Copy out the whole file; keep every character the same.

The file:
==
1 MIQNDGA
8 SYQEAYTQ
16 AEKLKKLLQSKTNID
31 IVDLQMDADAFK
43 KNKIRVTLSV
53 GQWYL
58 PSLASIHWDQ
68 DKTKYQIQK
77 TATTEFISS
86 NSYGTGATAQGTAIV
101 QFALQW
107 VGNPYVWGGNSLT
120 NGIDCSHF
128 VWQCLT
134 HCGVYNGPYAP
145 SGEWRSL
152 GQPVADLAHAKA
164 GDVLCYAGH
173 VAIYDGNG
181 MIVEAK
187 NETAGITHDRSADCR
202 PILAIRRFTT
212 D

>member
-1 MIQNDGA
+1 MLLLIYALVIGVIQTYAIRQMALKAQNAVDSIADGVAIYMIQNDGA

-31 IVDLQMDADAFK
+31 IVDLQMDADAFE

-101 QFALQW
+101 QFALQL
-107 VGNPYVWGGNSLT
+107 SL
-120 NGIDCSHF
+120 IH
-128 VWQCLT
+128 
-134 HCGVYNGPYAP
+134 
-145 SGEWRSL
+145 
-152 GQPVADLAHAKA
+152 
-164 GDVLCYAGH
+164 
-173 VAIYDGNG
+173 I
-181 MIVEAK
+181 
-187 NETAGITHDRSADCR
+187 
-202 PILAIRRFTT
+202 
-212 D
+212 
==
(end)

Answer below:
1 MIQNDGA
8 SYQEAYTQ
16 AEKLKKLLQSKTNID
31 IVDLQMDADAFK
43 KNKIRVTLSV
53 GQWYL
58 PSLASIHWDQ
68 DKTKYQIQK
77 TATTEFISS
86 NSYGTGATAQGTAIV
101 QFALQW
107 VGNPYVWGGNSLT
120 NGIDCSHF
128 VWQCLT
134 HCGVYNGPYAP
145 SGEWRSL
152 GQPVADLAHAKA
164 GDVLCYAGH
173 VAIYDGNG
181 MIVEAK
187 NETAGITHDRSADCR
202 PILAIRRFTT
212 D

>member
-1 MIQNDGA
+1 MLLLIYALVIGVIQTYAIRQMALKAQNAVDSIADGVAIYMIQNDGA

-31 IVDLQMDADAFK
+31 IVDLQMDADAFE

-101 QFALQW
+101 QFALQL
-107 VGNPYVWGGNSLT
+107 SL
-120 NGIDCSHF
+120 IH
-128 VWQCLT
+128 
-134 HCGVYNGPYAP
+134 
-145 SGEWRSL
+145 
-152 GQPVADLAHAKA
+152 
-164 GDVLCYAGH
+164 
-173 VAIYDGNG
+173 I
-181 MIVEAK
+181 
-187 NETAGITHDRSADCR
+187 
-202 PILAIRRFTT
+202 
-212 D
+212 